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Gramps,

A friend argued  his point that members of The Church of Jesus Christ of Latter-day Saints only call Heavenly Father by this title.  That we are never allowed to use God, Lord or King.    As a recent convert I did not know for sure.

Christina

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Answer

 

Christina,

Welcome to the Church. We are excited to have you with us! It’s important to recognize that your friend is not entirely correct. Latter-day Saints will frequently refer to God the Father as God in every day speech. Heavenly Father is a more common name for him though, and we refer to God as Heavenly Father for many reasons, four of which are specified below.

First, we call God our Father because Christ himself told us to. When he was speaking with Mary Magdalene outside of His former tomb in John 20:17 he told her

“I ascend unto my Father, and your Father; and to my God, and your God”

When teaching us to pray in Matthew 6:9-13, he instructed us how to address God when he said,

“Our Father, which art in heaven, Hallowed be thy name.”

Jesus Christ frequently instructed us to address God as our Father, and these scriptures represent just two of numerous teachings from the Savior on this matter.

Second, it represents truth that was restored following the Great Apostasy. In early Christian history, the belief that God was a loving, personal father was changed. At the Council of Nicea in 325 AD, it was written that God the Father was of the same “substance” as the Son, arguing they were the same being (See Nicene Creed) This was codified by some denominations (most prominently, Anglicans, Episcopals, Presbyterians, and Baptists) to a view of God the Father as being “without body, parts, or passions” as stated by the Westminster confession of faith (See Important Creeds of Christendom).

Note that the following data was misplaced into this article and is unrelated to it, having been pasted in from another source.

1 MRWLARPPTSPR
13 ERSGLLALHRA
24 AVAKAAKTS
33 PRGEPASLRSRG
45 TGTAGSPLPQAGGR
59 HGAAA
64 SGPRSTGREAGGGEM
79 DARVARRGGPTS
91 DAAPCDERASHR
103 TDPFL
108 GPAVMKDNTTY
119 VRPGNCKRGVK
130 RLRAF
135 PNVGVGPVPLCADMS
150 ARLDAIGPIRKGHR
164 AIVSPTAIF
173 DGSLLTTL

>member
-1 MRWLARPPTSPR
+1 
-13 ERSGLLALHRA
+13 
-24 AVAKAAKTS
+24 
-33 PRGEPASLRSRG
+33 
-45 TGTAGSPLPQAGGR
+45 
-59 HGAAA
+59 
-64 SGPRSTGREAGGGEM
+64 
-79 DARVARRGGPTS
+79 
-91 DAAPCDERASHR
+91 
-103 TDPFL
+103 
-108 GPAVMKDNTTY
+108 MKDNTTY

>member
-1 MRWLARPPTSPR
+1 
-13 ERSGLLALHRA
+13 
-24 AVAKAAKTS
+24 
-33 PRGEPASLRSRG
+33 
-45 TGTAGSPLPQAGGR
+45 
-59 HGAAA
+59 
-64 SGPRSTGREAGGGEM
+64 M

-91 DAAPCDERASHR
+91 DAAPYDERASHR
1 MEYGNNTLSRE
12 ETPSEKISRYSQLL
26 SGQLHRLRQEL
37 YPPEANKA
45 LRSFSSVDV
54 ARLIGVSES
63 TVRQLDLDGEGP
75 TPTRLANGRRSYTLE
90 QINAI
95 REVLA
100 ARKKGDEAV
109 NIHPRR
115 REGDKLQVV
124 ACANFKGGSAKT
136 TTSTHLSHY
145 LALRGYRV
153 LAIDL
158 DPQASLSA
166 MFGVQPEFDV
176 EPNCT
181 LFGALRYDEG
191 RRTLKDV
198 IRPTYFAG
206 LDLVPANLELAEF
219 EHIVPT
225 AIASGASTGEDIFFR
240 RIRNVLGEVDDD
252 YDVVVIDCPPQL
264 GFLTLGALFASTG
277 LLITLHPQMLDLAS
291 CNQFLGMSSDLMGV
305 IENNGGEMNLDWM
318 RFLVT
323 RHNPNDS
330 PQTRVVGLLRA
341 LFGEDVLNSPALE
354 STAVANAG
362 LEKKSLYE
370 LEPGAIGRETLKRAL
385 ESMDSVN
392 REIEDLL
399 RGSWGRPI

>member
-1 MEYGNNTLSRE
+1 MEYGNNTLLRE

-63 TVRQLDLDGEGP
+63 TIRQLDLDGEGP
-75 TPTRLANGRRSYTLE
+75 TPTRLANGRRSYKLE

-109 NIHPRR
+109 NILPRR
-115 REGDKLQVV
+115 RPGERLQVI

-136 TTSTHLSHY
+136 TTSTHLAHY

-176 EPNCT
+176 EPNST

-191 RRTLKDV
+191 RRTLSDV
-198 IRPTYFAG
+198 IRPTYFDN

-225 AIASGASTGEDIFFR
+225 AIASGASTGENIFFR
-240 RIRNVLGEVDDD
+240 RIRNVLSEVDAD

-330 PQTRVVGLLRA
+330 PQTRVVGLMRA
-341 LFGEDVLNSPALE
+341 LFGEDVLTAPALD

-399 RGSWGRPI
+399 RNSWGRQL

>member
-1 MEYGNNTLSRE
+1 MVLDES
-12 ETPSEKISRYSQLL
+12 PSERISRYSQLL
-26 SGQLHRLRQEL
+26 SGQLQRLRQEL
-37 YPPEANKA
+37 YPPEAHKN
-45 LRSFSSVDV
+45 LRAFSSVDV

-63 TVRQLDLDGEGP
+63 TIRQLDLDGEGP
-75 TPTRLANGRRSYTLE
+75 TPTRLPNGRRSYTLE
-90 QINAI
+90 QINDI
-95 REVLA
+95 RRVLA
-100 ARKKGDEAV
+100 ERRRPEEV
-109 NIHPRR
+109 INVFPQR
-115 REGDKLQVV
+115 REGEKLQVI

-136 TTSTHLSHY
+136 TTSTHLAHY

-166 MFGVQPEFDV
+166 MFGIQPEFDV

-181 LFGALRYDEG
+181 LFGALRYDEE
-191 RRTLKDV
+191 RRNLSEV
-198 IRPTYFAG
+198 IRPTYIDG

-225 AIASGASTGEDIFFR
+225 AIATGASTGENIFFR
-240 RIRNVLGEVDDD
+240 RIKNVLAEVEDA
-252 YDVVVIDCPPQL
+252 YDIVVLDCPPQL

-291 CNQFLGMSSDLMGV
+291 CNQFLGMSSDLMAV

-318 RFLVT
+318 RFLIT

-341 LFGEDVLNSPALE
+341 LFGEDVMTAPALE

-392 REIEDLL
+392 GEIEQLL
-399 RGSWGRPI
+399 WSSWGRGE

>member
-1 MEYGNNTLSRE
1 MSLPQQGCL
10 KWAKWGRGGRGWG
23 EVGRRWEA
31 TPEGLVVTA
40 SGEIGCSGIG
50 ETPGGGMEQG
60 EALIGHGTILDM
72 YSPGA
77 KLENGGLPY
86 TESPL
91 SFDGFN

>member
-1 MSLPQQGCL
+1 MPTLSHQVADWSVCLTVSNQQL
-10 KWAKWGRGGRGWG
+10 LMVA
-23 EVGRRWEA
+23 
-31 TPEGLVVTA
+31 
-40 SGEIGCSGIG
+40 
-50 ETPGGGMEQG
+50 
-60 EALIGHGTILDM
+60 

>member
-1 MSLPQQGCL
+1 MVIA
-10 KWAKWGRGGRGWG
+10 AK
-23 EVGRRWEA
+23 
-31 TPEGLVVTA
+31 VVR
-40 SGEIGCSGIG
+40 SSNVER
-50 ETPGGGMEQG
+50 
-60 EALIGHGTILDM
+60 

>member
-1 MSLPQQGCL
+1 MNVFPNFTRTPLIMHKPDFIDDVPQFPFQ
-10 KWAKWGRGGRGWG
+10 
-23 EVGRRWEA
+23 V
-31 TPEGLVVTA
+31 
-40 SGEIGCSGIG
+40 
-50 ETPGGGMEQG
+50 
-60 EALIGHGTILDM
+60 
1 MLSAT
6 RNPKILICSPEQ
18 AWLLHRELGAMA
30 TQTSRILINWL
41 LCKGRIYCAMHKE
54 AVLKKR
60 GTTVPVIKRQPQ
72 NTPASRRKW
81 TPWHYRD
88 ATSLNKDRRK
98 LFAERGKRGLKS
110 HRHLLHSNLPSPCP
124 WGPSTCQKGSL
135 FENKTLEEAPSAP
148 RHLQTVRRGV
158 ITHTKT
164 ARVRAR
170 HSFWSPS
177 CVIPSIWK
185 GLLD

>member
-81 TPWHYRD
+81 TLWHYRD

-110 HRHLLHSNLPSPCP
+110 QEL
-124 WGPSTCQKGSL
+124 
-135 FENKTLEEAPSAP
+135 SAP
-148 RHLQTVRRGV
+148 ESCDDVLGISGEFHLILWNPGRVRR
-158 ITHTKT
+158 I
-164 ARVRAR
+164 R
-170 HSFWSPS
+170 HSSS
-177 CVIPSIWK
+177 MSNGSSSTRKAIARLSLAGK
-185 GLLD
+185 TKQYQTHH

Latter-day Saints reject this belief. According to Joseph Smith’s First Vision in when God met with him, God “spake unto me, calling me by name”. This direct, personal visit by God told us more about him in just a few seconds than had been discovered during millennia of theological arguments about the nature of God. God stood in front of Joseph, in a glorious and perfect body. He called Joseph by his first name, showing that he was well acquainted with the young man, and cared about him personally. Joseph later taught that God “the Great Parent of the universe looks upon the whole of the human family with a fatherly care and paternal regard; He views them as His offspring, ” (Teachings of the Prophet Joseph Smith Chapter 2).

A third reason we refer to God as Heavenly Father is because of the love and concern he shows for us. There are many examples provided in the scriptures that show that he is our loving father. Latter-day Saints refer to God as Heavenly Father to show our love and respect to him, and our recognition that his relationship to us individually is real and personal. For a more thorough discussion of Latter-day Saint belief in the Godhead contrasted with Trinitarian beliefs about God, here is an excellent talk on the subject by Elder Holland from the October 2007 General Conference titled “The Only True God and Jesus Christ Who He Hath Sent

Finally, some of the terms you mentioned (King and Lord) are used, but Latter-day Saints use those terms to refer to Jesus Christ, not God the Father. We believe that while God the Father, Jesus Christ, and the Holy Ghost are one in purpose, they are not one in body. As Robert D. Hales explained in the April 2008 General Conference “God the Father and Jesus Christ are distinct, separate, immortal beings. They know us as individuals, and they hear and answer our sincere prayers.” As three separate beings, it is appropriate to use different titles when referring to each so we know who we are talking about when we are referring to them.

 

Gramps

 

 

 

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